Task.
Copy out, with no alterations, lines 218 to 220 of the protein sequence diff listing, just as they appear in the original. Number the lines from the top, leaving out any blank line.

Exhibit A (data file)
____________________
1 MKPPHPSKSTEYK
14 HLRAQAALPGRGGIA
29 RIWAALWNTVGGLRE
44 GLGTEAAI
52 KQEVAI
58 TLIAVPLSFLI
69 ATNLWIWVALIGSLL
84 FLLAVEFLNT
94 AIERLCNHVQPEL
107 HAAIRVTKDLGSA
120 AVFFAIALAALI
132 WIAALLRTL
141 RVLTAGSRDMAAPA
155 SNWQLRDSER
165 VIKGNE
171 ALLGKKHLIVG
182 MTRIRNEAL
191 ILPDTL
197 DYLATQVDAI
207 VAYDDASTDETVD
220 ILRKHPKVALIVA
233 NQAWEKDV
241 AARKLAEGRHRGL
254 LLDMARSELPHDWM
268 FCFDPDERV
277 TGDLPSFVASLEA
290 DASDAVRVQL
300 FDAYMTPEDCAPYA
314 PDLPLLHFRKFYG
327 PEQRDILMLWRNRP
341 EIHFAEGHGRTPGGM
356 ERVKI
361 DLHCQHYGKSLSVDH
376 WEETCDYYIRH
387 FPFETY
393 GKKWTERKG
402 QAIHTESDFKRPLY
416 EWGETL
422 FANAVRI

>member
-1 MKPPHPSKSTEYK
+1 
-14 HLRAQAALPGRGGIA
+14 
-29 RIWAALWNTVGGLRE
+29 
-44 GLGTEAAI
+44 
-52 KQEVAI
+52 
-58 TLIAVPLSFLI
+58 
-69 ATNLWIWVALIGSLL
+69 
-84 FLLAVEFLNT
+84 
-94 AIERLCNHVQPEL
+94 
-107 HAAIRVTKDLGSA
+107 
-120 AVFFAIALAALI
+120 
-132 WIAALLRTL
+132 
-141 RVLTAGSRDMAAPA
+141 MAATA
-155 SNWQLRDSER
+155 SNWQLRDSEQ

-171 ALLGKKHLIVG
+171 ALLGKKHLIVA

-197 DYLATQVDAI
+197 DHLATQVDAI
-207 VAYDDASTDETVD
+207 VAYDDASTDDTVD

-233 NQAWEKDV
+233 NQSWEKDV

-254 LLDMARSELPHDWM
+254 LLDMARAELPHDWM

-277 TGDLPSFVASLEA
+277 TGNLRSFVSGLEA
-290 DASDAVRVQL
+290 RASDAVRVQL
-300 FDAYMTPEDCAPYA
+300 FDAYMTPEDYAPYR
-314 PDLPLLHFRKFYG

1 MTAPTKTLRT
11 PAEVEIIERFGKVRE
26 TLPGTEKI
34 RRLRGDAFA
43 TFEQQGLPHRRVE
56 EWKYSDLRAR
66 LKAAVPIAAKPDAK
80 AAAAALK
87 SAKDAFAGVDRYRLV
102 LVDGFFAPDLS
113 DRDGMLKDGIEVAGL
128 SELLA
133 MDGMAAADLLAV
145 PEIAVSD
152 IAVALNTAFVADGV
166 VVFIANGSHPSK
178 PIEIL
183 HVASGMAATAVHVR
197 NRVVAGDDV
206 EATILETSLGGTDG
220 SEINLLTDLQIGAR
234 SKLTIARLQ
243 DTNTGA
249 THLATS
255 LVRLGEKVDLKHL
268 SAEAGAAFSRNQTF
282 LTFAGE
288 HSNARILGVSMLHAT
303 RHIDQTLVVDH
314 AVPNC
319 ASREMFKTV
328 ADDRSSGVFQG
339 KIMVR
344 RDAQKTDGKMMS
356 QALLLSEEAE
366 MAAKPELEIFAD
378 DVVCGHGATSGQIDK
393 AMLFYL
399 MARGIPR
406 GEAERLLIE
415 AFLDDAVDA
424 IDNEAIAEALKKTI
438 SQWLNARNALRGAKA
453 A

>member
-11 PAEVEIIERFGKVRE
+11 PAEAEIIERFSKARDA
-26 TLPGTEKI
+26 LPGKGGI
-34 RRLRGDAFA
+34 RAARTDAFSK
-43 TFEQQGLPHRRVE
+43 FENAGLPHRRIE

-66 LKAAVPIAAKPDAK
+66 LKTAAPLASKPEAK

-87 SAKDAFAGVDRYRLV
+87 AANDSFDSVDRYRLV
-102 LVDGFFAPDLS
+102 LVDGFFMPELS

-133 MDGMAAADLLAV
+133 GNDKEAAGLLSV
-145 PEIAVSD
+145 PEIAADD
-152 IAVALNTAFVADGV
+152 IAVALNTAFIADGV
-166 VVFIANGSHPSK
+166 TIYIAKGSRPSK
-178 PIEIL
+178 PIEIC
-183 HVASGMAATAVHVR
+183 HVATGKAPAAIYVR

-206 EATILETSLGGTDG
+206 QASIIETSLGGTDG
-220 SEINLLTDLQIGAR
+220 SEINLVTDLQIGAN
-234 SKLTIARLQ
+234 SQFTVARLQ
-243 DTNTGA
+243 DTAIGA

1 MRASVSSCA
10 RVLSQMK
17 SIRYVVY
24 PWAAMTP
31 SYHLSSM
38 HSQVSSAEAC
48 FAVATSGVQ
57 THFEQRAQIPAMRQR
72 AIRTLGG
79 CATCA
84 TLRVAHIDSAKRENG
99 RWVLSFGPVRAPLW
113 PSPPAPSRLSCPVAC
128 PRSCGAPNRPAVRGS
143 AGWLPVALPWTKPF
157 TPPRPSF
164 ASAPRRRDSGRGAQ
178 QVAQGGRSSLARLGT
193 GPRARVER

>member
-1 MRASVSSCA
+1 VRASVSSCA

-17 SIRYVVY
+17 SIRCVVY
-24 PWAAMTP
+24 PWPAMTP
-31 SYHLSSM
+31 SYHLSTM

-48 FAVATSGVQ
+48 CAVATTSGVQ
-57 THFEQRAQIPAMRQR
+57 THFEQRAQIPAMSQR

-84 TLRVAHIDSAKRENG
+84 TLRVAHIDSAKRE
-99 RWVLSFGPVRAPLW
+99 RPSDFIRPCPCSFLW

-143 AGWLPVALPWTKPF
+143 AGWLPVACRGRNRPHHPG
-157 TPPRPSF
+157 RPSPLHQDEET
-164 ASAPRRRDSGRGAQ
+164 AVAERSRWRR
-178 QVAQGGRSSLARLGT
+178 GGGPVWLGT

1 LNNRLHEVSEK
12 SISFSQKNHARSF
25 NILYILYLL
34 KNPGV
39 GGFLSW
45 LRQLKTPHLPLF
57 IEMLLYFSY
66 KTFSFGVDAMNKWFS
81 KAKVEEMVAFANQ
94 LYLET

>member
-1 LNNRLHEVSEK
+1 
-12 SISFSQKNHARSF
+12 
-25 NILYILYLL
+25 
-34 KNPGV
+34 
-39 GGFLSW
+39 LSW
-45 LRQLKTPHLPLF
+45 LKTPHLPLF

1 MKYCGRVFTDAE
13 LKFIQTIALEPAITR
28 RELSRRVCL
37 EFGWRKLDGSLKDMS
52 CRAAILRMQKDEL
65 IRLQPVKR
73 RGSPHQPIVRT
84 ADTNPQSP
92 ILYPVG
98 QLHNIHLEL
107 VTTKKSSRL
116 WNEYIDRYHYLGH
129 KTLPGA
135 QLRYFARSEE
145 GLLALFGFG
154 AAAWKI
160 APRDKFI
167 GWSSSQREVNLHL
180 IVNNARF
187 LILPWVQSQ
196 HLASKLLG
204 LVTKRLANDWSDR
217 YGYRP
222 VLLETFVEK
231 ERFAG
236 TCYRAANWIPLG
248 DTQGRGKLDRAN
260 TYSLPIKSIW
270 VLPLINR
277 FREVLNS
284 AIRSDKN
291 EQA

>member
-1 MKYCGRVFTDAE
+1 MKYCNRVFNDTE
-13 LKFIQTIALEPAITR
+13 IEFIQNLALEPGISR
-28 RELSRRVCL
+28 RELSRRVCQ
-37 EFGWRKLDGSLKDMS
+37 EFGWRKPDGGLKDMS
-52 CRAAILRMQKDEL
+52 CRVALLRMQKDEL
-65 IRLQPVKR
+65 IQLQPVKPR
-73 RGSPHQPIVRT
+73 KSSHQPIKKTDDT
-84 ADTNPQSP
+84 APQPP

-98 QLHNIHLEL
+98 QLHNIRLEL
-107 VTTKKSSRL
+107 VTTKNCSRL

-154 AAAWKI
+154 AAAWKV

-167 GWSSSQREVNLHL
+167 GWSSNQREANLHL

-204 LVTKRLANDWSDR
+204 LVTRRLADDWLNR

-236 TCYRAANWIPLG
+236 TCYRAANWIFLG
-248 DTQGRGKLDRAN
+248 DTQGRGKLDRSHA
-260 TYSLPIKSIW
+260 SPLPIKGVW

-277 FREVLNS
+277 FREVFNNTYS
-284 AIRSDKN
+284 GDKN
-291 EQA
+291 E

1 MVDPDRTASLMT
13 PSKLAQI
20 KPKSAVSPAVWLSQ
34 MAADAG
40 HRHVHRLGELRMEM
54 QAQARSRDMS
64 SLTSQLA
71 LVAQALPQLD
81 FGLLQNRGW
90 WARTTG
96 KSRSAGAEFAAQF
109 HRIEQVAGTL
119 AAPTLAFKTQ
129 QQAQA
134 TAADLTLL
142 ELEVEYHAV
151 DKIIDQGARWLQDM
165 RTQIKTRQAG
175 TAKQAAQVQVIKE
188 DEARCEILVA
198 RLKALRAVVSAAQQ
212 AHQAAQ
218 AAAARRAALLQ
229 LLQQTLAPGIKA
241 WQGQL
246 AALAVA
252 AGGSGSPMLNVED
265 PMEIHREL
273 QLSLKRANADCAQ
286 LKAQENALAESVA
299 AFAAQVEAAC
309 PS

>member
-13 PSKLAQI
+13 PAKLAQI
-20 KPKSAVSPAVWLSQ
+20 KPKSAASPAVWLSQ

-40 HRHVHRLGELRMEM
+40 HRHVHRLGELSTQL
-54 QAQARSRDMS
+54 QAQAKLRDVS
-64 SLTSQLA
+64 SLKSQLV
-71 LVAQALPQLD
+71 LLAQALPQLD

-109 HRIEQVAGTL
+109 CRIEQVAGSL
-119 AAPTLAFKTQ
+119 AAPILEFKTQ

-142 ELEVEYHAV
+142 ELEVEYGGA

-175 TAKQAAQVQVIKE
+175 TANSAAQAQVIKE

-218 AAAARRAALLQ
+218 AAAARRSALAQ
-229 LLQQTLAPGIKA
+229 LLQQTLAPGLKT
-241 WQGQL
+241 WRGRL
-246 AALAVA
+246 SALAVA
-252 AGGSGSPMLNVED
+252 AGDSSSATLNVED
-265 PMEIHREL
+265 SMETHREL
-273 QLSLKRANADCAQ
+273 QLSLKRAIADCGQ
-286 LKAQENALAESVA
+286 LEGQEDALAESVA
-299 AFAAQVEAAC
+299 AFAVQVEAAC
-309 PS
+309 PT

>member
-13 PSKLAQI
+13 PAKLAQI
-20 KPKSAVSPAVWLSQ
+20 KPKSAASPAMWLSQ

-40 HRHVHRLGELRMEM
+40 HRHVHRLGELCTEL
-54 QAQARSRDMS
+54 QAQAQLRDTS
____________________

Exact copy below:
94 LYLET

>member
-1 LNNRLHEVSEK